This story, Tom, makes me wonder how long Nevada Health Co-op will remain in operation and what effect it will have on us when that time comes.

  3. That was the reason for brining it up, though the union has a lot of clout and money. Maybe it will survive for a while longer.

  4. Rincon says:

    “As for the much hyped claim about ObamaCare cutting costs, Investor’s Business Daily reports national health spending jumped 5.5 percent in 2014 — spending by the federal government jumped 10.1 percent and 3.5 percent in the private sector.”

    According to your own source, the increase in health care spending is less that in 2002, 3, 4, 5, 6 & 7. They didn’t show anything prior to that. I guess the glass is half empty. As I’m fond of pointing out, hardly the predicted tsunami of increasing costs Conservatives expected. BTW, growth in 2013 was the smallest since they began keeping records 50 years ago. I guess it’s like climate change. If the recent data supports the conservative view more than the entirety of the data, ignore all but the most recent.

  5. Steve says:

    The increases have not been approved yet but with a couple other Coop’s failing I bet they will be.
    My wife’s doctor was one of those who tried to go cash only and get people to pay him $2,000 a year for direct access to him and his services. Seems that failed and he appears to be fully involved in the ACA now.

    I consider myself conservative in many ways, though reality is we have to go where the wind blows.

  6. nyp says:

    I am glad that you and your family now have health insurance alternatives where you cannot be denied coverage because of pre-existing conditions.

  7. Steve says:

    You did not read my post Nyp.

    I have a 3 month window where no coverage is required. I do not currently have any coverage for myself.
    I would have purchased insurance for my wife ACA or no ACA.

    Pre existing condition clauses could have been eliminated without all the rest of the bloatlaw in ACA.

  8. Rincon says:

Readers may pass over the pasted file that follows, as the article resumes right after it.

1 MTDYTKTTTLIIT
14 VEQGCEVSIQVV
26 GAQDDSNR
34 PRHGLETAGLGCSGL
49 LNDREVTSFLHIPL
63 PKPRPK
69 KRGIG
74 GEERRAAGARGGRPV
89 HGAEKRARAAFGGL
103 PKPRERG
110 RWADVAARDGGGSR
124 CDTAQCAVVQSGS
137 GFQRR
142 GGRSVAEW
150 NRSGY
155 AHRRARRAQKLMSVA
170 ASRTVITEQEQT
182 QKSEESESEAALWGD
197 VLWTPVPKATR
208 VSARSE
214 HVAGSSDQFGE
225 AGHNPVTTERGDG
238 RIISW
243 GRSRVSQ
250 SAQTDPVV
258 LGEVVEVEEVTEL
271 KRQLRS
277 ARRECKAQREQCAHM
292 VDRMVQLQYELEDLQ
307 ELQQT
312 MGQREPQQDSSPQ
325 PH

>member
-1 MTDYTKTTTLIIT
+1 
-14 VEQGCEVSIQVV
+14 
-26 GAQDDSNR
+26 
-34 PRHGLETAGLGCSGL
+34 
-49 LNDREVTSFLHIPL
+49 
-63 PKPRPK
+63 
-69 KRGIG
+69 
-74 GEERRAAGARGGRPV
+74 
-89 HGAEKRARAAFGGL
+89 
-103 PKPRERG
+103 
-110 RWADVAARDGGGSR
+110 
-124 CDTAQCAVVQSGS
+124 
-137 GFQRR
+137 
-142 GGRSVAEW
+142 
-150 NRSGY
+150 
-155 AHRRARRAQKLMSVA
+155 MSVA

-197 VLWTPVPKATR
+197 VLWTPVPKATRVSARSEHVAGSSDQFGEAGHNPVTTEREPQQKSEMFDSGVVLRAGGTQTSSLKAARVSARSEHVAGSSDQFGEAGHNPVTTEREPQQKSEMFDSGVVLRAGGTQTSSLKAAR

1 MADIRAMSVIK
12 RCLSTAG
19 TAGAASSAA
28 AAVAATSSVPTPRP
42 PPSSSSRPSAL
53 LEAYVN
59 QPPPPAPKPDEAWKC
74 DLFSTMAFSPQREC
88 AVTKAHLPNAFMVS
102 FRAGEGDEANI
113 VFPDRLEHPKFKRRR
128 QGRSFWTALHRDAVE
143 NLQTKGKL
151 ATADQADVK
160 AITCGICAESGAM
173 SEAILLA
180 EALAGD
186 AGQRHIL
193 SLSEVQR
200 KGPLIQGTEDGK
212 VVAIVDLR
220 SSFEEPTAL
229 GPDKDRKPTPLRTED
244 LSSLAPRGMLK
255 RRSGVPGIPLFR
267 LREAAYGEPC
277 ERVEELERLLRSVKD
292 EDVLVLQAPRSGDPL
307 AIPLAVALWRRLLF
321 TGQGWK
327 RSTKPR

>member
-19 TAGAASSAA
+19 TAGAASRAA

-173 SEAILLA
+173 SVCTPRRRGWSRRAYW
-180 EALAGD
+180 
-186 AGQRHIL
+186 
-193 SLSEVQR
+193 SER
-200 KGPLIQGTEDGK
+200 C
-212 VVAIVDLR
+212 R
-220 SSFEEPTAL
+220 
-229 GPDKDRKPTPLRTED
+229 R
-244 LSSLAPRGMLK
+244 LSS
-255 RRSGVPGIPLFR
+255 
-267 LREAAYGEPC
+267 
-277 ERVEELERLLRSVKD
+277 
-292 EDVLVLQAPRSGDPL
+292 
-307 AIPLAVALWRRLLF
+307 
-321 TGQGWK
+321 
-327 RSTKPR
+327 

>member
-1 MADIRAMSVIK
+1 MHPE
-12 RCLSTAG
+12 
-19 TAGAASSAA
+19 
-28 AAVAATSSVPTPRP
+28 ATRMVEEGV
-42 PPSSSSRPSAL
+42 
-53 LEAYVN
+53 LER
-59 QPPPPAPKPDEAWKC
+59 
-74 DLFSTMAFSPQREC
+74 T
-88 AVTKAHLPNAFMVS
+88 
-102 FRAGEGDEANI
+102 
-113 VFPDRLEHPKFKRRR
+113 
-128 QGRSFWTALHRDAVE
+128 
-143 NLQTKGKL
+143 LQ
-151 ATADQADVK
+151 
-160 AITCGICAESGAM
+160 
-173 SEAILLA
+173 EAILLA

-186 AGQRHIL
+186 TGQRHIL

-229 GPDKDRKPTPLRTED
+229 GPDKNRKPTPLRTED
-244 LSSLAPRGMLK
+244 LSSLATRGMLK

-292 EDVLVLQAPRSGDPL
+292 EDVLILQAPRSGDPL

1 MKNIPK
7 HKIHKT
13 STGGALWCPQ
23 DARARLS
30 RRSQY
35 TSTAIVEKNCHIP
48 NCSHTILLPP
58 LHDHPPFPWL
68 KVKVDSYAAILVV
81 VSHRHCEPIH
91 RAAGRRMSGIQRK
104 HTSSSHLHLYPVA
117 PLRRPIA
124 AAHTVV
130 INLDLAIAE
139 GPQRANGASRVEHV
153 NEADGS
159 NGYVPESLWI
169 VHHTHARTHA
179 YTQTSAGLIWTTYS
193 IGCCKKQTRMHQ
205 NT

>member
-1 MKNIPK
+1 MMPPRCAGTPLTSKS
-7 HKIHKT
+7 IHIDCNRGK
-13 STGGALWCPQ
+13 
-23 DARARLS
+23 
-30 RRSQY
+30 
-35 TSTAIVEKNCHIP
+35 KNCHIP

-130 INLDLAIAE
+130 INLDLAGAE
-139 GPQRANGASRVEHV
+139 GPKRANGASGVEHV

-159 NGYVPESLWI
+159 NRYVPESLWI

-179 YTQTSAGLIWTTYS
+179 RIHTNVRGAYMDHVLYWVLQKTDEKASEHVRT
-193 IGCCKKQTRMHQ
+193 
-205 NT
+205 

Unfortunately, Conservatives had no such intentions prior to Obamacare.

  9. Steve says:

    High blood pressure, allergies and pain management are not considered a pre existing conditions.
    My wife would have had insurance ACA or not.

    So I get to live nice on my inheritance money and your taxpayers get to cover half of my wife’s premiums!
    Party on! (while keeping my conservative eye on my budget)

  10. nyp says:

    “Most Americans who signed up for coverage on the federally run health insurance marketplaces had more choice of health plans in 2015 compared with the previous year, and the increased competition helped hold down the growth in premiums, according to a report released Thursday by federal officials. In 2015, 86 percent of consumers could choose from plans offered by at least three insurers, up from 70 percent in 2014. Premiums increased an average of just 2 percent for one of the most popular types of plans between 2014 and 2015.” http://tinyurl.com/oql9q2l

    What a disaster.

  11. “Enrollment data shows that 10.2 million people had signed up and paid premiums as of March. Of those, 6.4 million are receiving subsidies to help them pay for private insurance in the states that are relying on the federal marketplaces. The size of the subsidies depends on income. The average subsidy is $272 per month.”

  12. nyp says:

    That is absolutely right. Thank goodness so many millions of Americans now have health insurance protection for their families, and how sad that the Republicans are determined to take that away from them.

    By the way, if you receive health insurance through your employer you are already receiving a hefty taxpayer subsidy.

  13. Spoken like a true socialist…

  14. nyp says:

    Not as socialist as Medicare!

    In any event, you are willing to take health insurance protection away from millions of American families. I am not.

  15. Rincon says:

    The old system was just as socialist. As we had discussed, no one went without medical care. The difference is that then, the hospitals (read: other patients) paid for those who were bankrupt. Today, more is paid by all of us equally and I suspect there are fewer bankruptcies from medical expenses.

  16. Rincon says:

    Don’t get me wrong. Obamacare sucks…but our previous system was even worse.

  17. nyp says:

    Tens of millions of American families now have health insurance. Healthcare inflation has been cut dramatically. People like the insurance they get on the private market exchanges. Job growth continues. All of the predictions of doom by conservatives have been disproven.